Tree plant­ing drive re­shapes econ­omy

Ef­fort span­ning decades turned bare land into tourist at­trac­tion

China Daily (Latin America Weekly) - - China - By ZHENG JINRAN in Youyu, Shanxi zhengjin­ran@ chi­nadaily.com.cn

Wang De­gong, a 73-yearold res­i­dent of Youyu county, Shanxi prov­ince — on the edge of the vast Or­dos Desert — has seen the area trans­formed from bar­ren land to a tourist at­trac­tion over the past six decades.

“There was only one wind a year, but it lasted from spring un­til win­ter,” he said, re­call­ing the pow­er­ful gusts and swirling sands of his child­hood.

In 1949, when the Peo­ple’s Repub­lic of China was founded, Youyu had only a few trees, and the desert was ex­pand­ing. For­est cov­er­age was a mi­nus­cule 0.3 per­cent.

“I re­mem­ber that we planted trees, be­liev­ing it was the only way to re­duce the desert and re­claim land for us to live,” said Wang, adding that when he was 14 or 15 years old, stu­dents would dig holes for trees dur­ing a 40-day span in spring and au­tumn.

Af­ter 1949, the coun­try’s lead­er­ship en­cour­aged res­i­dents to plant trees. Now half the county is cov­ered. For­est cov­er­age was 51 per­cent last year, ac­cord­ing to the county gov­ern­ment.

“Our be­lief in plant­ing trees has brought us more fa­vor­able liv­ing con­di­tions,” said Wang Zhi­jian, head of the county gov­ern­ment, in Septem­ber at the Trans-Cen­tury Tour of Chi­nese En­vi­ron­men­tal Pro­tec­tion, an event or­ga­nized by the En­vi­ron­ment and Re­sources Com­mit­tee of the Na­tional Peo­ple’s Congress.

At the event, Wang noted the sig­nif­i­cant ben­e­fits gained from the ex­pand­ing for­est, start­ing with im­proved weather con­di­tions.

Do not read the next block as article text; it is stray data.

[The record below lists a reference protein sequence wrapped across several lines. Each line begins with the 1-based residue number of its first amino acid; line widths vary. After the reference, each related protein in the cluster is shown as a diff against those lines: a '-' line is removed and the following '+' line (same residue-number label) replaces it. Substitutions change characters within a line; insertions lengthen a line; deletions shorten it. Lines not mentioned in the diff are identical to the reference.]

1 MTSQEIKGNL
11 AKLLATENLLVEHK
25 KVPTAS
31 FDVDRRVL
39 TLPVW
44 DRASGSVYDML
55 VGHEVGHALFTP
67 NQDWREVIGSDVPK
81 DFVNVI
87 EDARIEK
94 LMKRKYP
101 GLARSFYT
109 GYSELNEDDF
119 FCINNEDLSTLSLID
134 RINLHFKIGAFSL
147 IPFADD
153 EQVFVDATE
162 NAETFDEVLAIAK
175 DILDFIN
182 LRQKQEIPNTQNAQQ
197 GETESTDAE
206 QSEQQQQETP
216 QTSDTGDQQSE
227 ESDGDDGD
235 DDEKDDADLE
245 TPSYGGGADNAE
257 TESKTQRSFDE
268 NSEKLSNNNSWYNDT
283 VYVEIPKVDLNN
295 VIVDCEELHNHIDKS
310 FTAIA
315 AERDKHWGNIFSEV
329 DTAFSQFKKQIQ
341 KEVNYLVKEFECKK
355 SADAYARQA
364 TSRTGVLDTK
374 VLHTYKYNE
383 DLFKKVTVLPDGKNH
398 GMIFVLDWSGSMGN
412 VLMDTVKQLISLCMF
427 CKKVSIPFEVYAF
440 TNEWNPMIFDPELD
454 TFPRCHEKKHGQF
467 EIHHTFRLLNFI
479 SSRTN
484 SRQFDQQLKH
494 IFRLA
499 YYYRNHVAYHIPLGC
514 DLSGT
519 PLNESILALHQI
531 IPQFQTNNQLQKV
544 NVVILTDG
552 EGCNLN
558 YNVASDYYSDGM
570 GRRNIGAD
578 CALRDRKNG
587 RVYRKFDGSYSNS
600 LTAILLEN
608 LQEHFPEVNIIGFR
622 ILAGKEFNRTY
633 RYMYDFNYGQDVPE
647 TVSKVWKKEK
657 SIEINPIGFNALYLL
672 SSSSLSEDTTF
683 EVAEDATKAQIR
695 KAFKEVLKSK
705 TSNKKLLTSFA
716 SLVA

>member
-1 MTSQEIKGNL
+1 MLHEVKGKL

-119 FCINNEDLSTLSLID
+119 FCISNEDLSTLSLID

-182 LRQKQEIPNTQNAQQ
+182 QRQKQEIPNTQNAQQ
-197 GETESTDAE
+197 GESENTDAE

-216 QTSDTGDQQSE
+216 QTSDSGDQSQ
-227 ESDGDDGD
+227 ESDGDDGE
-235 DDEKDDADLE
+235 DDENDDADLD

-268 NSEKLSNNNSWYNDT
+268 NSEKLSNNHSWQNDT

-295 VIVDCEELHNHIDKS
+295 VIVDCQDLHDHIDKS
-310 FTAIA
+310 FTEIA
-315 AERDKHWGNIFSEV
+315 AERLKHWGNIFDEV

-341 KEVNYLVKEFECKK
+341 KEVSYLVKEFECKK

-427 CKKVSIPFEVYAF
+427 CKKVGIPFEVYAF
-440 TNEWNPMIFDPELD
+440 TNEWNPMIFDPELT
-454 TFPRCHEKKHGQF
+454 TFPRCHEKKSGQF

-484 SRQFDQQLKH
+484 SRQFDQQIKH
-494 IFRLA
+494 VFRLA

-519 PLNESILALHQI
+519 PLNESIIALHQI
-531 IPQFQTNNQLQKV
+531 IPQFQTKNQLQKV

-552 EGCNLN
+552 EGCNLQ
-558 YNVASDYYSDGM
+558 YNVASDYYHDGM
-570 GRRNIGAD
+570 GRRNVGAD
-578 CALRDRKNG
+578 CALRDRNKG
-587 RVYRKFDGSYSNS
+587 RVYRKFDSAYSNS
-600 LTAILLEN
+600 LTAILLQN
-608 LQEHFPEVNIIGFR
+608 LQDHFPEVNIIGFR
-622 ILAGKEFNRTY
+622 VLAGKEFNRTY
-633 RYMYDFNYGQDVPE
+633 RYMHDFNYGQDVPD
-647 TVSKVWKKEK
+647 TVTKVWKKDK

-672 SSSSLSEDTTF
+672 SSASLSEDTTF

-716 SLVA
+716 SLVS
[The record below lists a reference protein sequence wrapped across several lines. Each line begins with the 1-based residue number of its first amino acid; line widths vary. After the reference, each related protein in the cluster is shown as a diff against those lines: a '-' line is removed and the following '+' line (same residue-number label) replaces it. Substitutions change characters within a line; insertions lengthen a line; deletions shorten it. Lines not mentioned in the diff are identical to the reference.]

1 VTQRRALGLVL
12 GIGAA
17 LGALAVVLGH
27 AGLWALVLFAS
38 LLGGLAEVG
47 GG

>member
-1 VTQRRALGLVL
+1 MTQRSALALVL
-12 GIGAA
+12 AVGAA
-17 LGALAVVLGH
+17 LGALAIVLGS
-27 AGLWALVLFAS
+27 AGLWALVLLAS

The av­er­age recorded wind speed in 2015 was slower than in 1985. Hail­stones were recorded seven times a year in the 1950s and 60s, but only about once or twice an­nu­ally in re­cent years, he said.

In 2015, the num­ber of days with sand­storms was half that of the 1950s, ac­cord­ing to the county forestry bureau.

“The con­tin­u­ous tree plant­ing ef­forts also in­creased the in­comes of the res­i­dents and lifted many out of poverty,” Wang said.

At least 120 house­holds cur­rently make money through re­lated busi­nesses, such as sell­ing seedlings and small trees.

Youyu county has the most land area in North China cov­ered by Mon­go­lian pine trees. Trees were planted across 216 hectares by about 332 res­i­dents, who earned an av­er­age of 5,160 yuan ($780), he said.

An­other 394 res­i­dents are en­gaged in pa­trolling for­est ar­eas and pro­tect­ing the trees, which also adds to their in­comes.

The county plans to con­tinue plant­ing trees on suit­able land, aim­ing to ex­pand the cov­er­age area to 58 per­cent of the to­tal by 2020.

“Youyu’s suc­cess in plant­ing trees and re­duc­ing de­ser­ti­fi­ca­tion makes it a role model for other places and has made it a na­tional eco­log­i­cal demon­stra­tion zone,” said Peng Youdong, deputy head of the State Forestry Ad­min­is­tra­tion.

In­creased for­est cov­er­age was spec­i­fied as a tar­get in the coun­try’s plans for so­cial and eco­nomic growth as out­lined in the 13th Five-Year Plan (2016-20).

By 2020, China will ex­pand for­est cov­er­age to about 23 per­cent, un­der the plan, and suc­cess sto­ries like Youyu county’s of­fer valu­able lessons for the na­tional cam­paign, Peng said.

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